City2City Learning: The Climate Resilience Accelerator
Cities around the world are facing unprecedented challenges as they deal with climate change, rapid urbanisation, increasing disaster risks, volatile economies and environmental pressures; now climate resilience is a global priority. In order to accelerate progress towards climate resilience, collaboration, cooperation and coordination between cities is vital. To do so, Bax & Company partner Dr. Sebastiaan van Herk, alongside Prof. Chris Zevenbergen of UNESCO-IHE, coined a novel concept which enables cities to learn from each other’s knowledge and experience: City2City learning (C2C).
C2C learning is not necessarily new, though. Cities have been collaborating for years, however, previous approaches have greatly lacked a solid structure. Dr. van Herk and Prof. Zevenbergen wanted to provide cities with a structured process for efficient shared learning and eventual implementation of new knowledge. Their focus area was climate resilience, yet C2C is applicable to several domains, enabling shared learning and development to tackle a multitude of issues around the world.
Their research began in 2012, and was inspired by the relationship between cities and international city networks. Although the latter are capable of supporting and connecting cities to potential sources of funds and knowledge, it was never clear how exactly these networks are serving the needs of cities in their search for resilience and how effective they are in driving learning and sharing.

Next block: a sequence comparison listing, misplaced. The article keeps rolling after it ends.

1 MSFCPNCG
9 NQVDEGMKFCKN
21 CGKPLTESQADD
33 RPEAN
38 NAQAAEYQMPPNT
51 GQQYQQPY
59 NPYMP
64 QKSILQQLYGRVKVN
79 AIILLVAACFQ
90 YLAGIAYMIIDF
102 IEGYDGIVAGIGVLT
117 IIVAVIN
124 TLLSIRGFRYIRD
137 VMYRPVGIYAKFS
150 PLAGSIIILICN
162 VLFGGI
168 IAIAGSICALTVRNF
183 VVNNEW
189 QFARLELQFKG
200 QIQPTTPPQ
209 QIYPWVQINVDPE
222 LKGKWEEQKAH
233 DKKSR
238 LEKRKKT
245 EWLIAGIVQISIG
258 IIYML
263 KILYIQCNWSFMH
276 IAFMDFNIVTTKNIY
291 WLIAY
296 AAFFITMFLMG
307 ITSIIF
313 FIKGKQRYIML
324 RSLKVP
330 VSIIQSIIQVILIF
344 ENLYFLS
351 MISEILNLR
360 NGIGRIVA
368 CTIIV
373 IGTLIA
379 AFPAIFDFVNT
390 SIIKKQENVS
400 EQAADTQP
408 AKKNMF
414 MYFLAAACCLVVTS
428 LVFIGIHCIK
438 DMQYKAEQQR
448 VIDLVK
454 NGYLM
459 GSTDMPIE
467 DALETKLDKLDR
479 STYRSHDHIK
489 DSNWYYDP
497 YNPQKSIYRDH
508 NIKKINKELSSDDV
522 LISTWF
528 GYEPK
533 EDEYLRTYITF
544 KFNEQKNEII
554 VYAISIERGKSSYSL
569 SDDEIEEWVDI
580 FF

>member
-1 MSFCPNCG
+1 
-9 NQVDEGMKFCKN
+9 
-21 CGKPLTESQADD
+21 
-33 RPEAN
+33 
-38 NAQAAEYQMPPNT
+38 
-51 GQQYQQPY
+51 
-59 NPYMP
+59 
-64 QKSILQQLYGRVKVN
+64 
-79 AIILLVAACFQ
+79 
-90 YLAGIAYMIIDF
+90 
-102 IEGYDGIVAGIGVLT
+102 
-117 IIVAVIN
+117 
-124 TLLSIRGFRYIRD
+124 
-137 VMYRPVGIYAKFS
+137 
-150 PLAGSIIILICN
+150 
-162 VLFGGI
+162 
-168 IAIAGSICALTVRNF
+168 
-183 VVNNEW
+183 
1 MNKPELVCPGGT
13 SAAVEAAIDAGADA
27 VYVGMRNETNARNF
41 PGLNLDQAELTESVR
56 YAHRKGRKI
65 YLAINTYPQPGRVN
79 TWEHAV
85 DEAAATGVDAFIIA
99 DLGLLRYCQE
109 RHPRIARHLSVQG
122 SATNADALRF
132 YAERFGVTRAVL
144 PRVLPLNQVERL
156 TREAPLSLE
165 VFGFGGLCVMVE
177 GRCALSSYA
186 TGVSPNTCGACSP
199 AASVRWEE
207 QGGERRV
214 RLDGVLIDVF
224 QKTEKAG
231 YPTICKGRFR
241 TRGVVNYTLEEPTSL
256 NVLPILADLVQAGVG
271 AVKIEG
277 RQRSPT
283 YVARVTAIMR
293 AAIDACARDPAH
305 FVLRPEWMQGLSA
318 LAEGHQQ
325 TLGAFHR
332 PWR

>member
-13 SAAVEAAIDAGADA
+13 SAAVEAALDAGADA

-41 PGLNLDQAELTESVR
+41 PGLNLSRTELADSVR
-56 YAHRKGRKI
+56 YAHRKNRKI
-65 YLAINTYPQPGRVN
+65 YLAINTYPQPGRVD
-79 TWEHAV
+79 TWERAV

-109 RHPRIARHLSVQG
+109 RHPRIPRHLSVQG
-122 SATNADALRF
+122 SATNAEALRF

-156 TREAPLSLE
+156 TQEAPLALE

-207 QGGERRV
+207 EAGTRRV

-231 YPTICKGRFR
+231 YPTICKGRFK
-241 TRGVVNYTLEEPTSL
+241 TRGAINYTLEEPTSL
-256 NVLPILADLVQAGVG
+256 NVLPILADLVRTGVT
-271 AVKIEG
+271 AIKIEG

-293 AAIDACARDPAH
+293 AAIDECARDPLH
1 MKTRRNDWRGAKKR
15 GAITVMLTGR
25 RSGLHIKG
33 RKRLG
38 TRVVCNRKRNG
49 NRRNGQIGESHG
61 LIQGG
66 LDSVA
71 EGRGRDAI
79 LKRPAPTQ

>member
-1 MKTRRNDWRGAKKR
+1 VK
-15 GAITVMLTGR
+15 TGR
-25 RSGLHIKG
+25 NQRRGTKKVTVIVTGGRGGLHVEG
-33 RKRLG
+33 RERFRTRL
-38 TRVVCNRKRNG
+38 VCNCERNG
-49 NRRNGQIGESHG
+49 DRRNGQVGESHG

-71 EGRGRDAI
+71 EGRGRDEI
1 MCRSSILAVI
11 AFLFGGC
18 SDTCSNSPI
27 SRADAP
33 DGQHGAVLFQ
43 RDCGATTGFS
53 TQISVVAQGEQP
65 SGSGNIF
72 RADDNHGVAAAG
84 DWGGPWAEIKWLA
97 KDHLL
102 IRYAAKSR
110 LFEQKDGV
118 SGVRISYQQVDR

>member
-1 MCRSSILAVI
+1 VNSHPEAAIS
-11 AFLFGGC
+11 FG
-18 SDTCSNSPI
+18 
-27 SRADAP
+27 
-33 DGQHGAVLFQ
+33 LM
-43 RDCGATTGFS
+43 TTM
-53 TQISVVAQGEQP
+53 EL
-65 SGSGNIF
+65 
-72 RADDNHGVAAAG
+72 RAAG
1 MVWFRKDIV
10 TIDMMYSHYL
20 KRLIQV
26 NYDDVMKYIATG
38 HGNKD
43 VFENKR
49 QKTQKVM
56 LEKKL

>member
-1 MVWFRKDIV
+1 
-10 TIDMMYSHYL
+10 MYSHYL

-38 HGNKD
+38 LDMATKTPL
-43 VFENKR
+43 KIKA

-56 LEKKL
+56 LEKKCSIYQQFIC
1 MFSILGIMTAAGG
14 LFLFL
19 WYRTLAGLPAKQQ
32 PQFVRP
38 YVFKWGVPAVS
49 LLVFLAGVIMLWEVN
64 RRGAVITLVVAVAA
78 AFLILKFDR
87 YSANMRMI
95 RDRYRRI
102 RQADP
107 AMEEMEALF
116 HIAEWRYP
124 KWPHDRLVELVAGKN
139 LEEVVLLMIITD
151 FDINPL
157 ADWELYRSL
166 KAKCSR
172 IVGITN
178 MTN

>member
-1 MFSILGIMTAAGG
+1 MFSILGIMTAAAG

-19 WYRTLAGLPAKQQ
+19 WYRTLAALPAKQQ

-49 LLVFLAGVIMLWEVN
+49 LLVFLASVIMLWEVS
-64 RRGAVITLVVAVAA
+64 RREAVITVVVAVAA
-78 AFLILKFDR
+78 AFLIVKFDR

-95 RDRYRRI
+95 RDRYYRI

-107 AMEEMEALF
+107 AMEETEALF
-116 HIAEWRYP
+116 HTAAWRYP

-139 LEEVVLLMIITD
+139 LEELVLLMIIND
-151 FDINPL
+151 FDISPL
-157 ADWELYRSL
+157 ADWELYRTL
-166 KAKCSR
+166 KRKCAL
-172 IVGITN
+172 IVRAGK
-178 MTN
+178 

DO INTERNATIONAL CITY NETWORKS NEED MODERNISING?
They interviewed 30 cities and analysed 13 international networks and found that cities seem to prioritise their involvement with networks based on three main factors: Politics, technical needs and timeliness.
For example, the mandate to join certain networks often came from higher up; the number and type of exchanges the cities participated in seemed largely driven by specific technical needs (e.g. risk assessment procedures); and cities used networks to get assistance on current challenges they are actively working to address. Cities also emphasised the benefit of developing working relationships with peers tackling mutual challenges, rather than only sharing best practices.
This sparked discussion between Dr. van Herk and Prof. Zevenbergen, whose study primarily included large and mega cities. They asked themselves: Do smaller towns’ resources and political setting allow them to learn and act from big cities’ experiences? Are there proper tools enabling down-scaling, or upscaling, of the solutions shared through these networks?
The participating networks failed to address these questions, so Dr. van Herk and Prof. Zevenbergen proposed an alternative approach: a City2City network, to support cities of varying sizes and stimulate shared learning.
“City2City learning empowers local governments by creating a collective voice, accelerates the transfer of knowledge and experience from city to city and provides opportunities to leverage and aggregate resources for joint activities.” – Prof. Chris Zevenbergen
WHERE IS CITY2CITY LEARNING CURRENTLY BEING APPLIED?
Bax & Company are currently implementing C2C learning in two projects: Interreg North Sea Region’s BEGIN and Interreg 2 Seas Region’s SCIFI, focusing on Blue-Green Infrastructure implementation and open-data cities, respectively. These projects, although focusing on entirely different areas, are both applying novel City2City learning to gain valuable insight and experience from their peers. The process is proving to be very effective in avoiding repeated mistakes, building solid relationships across borders and fundamentally, dealing with their urgent common challenges.
“We are successfully running our City2City learning methodology, that effectively engages peer cities in action learning across organisations and disciplines, to mobilise investments and accelerate policy implementation, dealing with their most urgent common challenges.” – Dr. Sebastiaan van Herk
Prof. Chris Zevenbergen will present City2City learning at the Flood Resilience Summit in Watford on February 8th.